LH Movie Review: Smile

With spooky season creeping in, new 2022 horror movie “Smile” turns grins into something grim.

Naomi Hemley and Greta Hayek

Smile, directed by Parker Finn, is arguably one of the scariest horror movies from 2022, being not just a psychological thriller but also a terrifying horror film packed with jumpscares that will leave you having trouble sleeping. The consistent unexpected jumpscares lead to round-the-clock paranoia throughout the entire movie. The psychological aspect of the film is horrifying as well. Not knowing what is real life or just another hallucination gives Smile the opportunity to make shocking twists and puzzling scenes.

The film begins with Rose, a therapist, played by Sosie Bacon, tending to a patient in emergency care. After being mostly unable to calm him down from his manic episode, she is immediately given a new patient. Laura, a college student, is traumatized from seeing her college professor brutally bludgeon himself just a week prior. She claims she is seeing smiling people that have continuously played with Laura’s mind, attempting to kill her. Even so, Rose boils it down to PTSD hallucinations rather than some haunting entity. Rose’s patient begins to freak out and as Rose calls for help, Laura uses a shard of a broken vase to kill herself in front of her, all whilst smiling.

After experiencing that traumatizing situation, Rose is understandably shaken up. She goes home and is comforted by her cat, Mustache, and her fiancé, Trevor, played by Jessie T. Usher. But after being unable to sleep, she begins to listen to the recording of her therapy session with Laura, she hears unusual breathing in the recording and tries to replay a part of the tape. While attentively listening, Rose is jump-scared by a hallucination of her dead mother, who committed suicide when Rose was a child. Throughout the week, she continues to see these “hallucinations.” They begin to take over her entire life, driving Rose to become paranoid and ruining her ability to correctly do her job. These smiling entities cause everyone in her life to turn against her with distrust, thinking that she’s crazy.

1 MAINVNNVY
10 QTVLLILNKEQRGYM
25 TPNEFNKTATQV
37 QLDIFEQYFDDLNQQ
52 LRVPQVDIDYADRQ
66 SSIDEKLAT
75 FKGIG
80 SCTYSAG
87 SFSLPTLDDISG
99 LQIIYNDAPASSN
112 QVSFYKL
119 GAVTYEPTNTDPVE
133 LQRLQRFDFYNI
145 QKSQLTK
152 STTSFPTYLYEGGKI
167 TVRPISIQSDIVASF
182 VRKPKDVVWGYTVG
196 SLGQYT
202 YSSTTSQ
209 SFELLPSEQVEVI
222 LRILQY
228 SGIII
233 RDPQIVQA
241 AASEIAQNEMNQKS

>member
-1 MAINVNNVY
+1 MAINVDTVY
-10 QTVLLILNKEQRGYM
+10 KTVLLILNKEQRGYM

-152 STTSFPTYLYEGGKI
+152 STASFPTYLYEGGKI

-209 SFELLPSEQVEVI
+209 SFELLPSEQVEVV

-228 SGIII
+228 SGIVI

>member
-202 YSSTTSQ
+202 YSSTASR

According to Parker Finn, the goal of Smile was to turn something usually considered comforting and pleasant, like a smile, into something unsettling and paranoia-inducing. Smile has many of the same aspects as It Follows, Truth or Dare, and The Ring, yet the film still manages to maintain a sort of uniqueness. The soundtrack is hair-raising and the sudden pauses in the soundtrack plunge you into complete silence– they’re enough to make anybody anxious for the next scene. Smile is a great horror movie to watch with friends or alone, especially taking into consideration the approaching of Halloween, and is overall an astounding motion picture.